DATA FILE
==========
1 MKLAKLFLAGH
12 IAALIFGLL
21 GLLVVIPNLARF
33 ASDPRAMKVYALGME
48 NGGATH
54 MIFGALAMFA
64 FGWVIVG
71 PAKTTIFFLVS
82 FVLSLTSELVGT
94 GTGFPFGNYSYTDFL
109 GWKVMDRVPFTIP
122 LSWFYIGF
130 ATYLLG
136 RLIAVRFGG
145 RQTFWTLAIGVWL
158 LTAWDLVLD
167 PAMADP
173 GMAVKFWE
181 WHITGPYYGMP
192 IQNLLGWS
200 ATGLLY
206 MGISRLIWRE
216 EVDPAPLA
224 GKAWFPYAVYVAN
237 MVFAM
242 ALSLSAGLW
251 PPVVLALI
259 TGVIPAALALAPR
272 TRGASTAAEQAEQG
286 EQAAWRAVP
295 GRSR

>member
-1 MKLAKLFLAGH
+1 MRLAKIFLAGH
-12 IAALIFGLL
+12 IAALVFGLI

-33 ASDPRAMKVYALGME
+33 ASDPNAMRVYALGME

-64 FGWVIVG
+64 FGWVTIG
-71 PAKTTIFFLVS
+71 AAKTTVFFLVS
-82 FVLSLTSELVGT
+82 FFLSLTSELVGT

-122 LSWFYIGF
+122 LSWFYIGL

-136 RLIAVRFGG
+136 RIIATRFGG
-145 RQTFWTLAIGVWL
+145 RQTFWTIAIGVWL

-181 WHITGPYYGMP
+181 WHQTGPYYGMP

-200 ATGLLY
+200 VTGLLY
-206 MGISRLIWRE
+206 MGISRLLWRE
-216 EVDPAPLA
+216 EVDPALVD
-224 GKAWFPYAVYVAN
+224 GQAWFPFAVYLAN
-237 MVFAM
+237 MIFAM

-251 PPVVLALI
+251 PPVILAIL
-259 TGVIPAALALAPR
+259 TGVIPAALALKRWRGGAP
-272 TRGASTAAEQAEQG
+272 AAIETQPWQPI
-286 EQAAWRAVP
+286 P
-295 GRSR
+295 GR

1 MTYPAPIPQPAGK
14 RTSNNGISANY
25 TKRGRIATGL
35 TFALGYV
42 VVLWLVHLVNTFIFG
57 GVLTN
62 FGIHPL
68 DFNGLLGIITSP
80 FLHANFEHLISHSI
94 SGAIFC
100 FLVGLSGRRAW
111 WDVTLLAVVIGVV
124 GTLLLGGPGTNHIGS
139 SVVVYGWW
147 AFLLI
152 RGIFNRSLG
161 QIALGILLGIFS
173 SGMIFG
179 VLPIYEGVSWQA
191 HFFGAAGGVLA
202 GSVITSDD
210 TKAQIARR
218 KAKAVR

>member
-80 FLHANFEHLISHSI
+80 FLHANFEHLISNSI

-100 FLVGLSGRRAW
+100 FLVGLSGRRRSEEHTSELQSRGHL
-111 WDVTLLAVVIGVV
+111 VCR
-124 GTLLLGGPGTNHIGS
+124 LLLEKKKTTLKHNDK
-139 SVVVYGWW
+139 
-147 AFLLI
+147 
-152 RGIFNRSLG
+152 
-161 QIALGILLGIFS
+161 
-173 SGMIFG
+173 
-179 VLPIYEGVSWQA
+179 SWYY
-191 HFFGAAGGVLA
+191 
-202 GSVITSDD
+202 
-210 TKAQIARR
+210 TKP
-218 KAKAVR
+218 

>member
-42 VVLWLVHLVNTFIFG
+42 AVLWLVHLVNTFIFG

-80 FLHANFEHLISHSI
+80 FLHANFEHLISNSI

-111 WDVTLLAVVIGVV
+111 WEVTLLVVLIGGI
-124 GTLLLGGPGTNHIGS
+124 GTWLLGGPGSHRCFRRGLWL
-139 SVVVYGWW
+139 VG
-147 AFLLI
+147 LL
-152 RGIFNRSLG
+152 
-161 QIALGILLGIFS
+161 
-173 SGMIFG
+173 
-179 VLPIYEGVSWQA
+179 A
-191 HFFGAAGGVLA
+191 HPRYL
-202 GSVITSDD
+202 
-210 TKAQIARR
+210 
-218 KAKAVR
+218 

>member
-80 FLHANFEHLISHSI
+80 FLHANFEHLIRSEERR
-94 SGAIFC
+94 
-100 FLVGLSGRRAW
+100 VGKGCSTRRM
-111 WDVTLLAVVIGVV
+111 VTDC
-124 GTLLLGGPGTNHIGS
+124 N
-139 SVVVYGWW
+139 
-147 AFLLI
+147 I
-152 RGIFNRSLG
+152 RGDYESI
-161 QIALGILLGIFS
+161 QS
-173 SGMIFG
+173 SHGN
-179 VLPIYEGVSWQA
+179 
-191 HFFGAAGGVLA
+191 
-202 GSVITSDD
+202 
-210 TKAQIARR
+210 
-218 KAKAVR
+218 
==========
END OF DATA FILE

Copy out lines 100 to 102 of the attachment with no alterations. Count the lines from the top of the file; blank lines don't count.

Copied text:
+100 FLVGLSGRRRSEEHTSELQSRGHL
-111 WDVTLLAVVIGVV
+111 VCR